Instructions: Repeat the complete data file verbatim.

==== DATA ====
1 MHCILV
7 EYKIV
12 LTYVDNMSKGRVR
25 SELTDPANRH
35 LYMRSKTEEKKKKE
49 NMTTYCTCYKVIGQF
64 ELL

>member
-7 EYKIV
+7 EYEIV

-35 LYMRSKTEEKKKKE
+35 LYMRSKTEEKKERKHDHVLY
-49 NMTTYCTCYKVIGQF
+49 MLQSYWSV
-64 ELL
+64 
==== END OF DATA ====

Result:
1 MHCILV
7 EYKIV
12 LTYVDNMSKGRVR
25 SELTDPANRH
35 LYMRSKTEEKKKKE
49 NMTTYCTCYKVIGQF
64 ELL

>member
-7 EYKIV
+7 EYEIV

-35 LYMRSKTEEKKKKE
+35 LYMRSKTEEKKERKHDHVLY
-49 NMTTYCTCYKVIGQF
+49 MLQSYWSV
-64 ELL
+64 